On the way back from Bolinas the tug picked up the lifeboats and towed them to Fort Point. Razeto was too exhausted to be moved, so he was left at the lighthouse.

Thursday, October 25, 2012

It's Hard Work Being a Cat #64 -- October 25, 2012

I took this photo on 13-October-2012. 

The actor who plays the teacher on Glee sang the National Anthem. Marine Corporal Nicholas Kimmel, who lost an arm and both legs in Afghanistan, threw out the first pitch, accompanied by Willie Mays and Barry Zito. Kimmel made a good throw and Sergio Romo caught it on the fly.

Madison Bumgarner and Doug Fister both pitched well.  There was no score until the 7th inning.  Romo saved it in the 9th.  The Giants won 2-1, and lead the series 2-0.  I'm enjoying myself.

Fister got hit in the head by a line drive, but continued to pitch well.  

Wednesday, October 24, 2012

Orlando Cepeda #2 -- October 24, 2012

Before game one of the World Series, the Giants brought out a group of Hall of Famers including Orlando Cepeda, whose statue is here in a photo I took on 10-September-2008, Willie Mays, Willie McCovey and  Gaylord Perry, who threw out the first pitch.

I missed the National Anthem.  Pablo Sandoval hit home runs in his first three at-bats. Barry Zito started and has pitched well. Tim Lincecum relieved in the sixth.  Sergeant Jerry D'Arcy of the SFPD sang "God Bless America." 

The Giants beat the Tigers 8-3 in the first game of the World Series.  I'm happy. 

Tuesday, October 23, 2012

Ghost Sign #12 -- October 23, 2012

The letters "YMCA" are barely visible on the former Army-Navy YMCA building on the Embarcadero. 

Monday, October 22, 2012

Comic Book #17 -- October 22, 2012

The October-November 1952 issue of Mad, published in August, was the beginning of a great American tradition.  EC, famous up to that time for horror comics, moved in a new direction.  Published by Bill Gaines and edited by Harvey Kurtzman, Mad introduced sharp satire (Humor in a Jugular Vein) to comic books.  Mad became a magazine in 1955.  Legend said it was because of the growing controversy about comic books, but it was done to satisfy Kurtzman's ambition.  I read Mad for many years and it certainly influenced my sense of humor.  I know some movies better through reading the Mad parodies rather than seeing the movies themselves.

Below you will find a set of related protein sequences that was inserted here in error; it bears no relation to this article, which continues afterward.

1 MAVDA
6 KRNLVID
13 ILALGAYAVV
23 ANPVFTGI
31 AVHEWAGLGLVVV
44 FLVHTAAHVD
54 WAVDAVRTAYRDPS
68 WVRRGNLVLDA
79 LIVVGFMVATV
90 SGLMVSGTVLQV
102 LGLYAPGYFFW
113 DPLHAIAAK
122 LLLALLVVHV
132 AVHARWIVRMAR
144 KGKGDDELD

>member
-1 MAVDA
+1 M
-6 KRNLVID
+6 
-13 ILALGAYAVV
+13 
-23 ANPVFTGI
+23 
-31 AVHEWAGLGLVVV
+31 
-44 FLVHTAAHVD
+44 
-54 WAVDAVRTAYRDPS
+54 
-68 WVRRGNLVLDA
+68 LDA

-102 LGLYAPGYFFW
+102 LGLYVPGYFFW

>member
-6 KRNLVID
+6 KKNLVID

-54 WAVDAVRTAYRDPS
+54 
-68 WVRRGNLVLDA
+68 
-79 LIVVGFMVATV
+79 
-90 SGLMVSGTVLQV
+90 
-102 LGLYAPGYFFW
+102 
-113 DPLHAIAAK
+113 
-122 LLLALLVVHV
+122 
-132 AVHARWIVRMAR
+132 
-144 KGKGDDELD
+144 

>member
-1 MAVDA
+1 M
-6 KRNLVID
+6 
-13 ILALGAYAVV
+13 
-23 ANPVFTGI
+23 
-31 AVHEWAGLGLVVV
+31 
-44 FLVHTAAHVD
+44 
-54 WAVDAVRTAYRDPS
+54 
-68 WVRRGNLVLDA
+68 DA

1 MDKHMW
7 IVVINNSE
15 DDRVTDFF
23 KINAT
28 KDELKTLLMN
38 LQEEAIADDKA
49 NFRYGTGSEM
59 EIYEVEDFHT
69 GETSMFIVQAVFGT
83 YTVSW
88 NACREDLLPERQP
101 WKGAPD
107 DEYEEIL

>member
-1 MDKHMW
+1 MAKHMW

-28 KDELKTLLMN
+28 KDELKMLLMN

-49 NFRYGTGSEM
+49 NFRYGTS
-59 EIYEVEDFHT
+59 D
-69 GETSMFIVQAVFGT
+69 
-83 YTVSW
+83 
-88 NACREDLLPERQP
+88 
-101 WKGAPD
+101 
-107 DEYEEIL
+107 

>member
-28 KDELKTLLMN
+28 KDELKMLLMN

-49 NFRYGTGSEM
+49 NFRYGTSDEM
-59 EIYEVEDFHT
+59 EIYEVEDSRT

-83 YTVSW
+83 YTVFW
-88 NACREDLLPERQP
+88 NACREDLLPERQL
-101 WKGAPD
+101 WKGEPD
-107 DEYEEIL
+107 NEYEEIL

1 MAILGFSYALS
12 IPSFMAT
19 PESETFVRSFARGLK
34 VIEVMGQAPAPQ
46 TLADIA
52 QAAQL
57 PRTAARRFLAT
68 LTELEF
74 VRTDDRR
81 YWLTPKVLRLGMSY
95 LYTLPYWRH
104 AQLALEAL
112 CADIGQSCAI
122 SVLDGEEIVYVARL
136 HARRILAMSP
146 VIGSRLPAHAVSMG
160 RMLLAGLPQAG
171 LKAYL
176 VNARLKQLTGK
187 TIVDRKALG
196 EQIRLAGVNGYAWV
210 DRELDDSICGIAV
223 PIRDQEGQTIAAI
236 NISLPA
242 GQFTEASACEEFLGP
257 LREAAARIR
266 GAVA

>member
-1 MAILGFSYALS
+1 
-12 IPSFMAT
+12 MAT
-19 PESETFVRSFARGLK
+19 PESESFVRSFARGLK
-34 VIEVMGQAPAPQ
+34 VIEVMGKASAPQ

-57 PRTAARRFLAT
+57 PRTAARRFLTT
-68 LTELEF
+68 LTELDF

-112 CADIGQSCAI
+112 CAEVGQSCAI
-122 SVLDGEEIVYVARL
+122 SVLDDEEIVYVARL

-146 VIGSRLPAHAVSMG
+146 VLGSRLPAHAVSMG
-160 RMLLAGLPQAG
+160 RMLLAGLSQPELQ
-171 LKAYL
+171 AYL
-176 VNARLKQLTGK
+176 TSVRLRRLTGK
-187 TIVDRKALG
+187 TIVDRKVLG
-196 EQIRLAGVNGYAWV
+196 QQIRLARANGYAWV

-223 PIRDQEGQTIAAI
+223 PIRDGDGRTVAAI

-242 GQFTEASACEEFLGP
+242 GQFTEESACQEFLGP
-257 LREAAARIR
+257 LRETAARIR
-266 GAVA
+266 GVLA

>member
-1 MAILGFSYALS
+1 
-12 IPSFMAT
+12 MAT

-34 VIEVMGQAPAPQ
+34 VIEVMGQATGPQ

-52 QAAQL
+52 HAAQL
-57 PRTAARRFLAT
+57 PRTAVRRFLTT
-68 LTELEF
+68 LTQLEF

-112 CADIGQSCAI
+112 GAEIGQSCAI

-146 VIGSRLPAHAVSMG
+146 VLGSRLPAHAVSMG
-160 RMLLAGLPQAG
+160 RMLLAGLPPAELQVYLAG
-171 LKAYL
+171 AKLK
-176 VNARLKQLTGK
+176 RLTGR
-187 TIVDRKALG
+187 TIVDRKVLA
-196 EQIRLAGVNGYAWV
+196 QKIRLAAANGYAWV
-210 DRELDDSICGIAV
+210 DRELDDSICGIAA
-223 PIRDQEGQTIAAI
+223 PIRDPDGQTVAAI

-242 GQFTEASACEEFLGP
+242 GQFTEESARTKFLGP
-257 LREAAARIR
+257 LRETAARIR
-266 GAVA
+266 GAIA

The image is from the wonderful site CoverBrowser (http://www.coverbrowser.com/

To quote Russ Hodges:  "The Giants win the pennant.  The Giants win the pennant.  The Giants win the pennant."  The Giants beat the Cardinals 9-0 in game 7.  It was raining hard at the end.  They will face the Detroit Tigers in the World Series.  

Sunday, October 21, 2012

George McGovern RIP -- October 21, 2012

George McGovern of South Dakota served in the US Army Air Force during World War II, piloting B 24 Liberators and earning a Distinguished Flying Cross.  A member of the Democratic Party, he served in the House of Representatives and the Senate.  He ran for President in 1972 against incumbent Richard M Nixon.  McGovern might have lost anyway, but Nixon disgraced the office of President through a horrible campaign to discredit and harm McGovern.  McGovern continued to lead a useful life. 


"It doesn't require any particular bravery to stand on the floor of the Senate and urge our boys in Vietnam to fight harder, and if this war mushrooms into a major conflict and a hundred thousand young Americans are killed, it won't be U. S. Senators who die. It will be American soldiers who are too young to qualify for the senate."

"No man should advocate a course in private that he's ashamed to admit in public."

Friday, October 19, 2012

Grauman's Chinese #19 -- October 19, 2012

In July, 2012 we paid a return visit to Hollywood and Grauman's Chinese Theater.  Sid Grauman was a San Francisco showman who came to Los Angeles and built three major houses, the Million Dollar, the Egyptian, and the Chinese. The theater has hosted many film premieres, but is most famous for the hand and footprints (and hoofprints and nose prints and other types of prints) in the forecourt.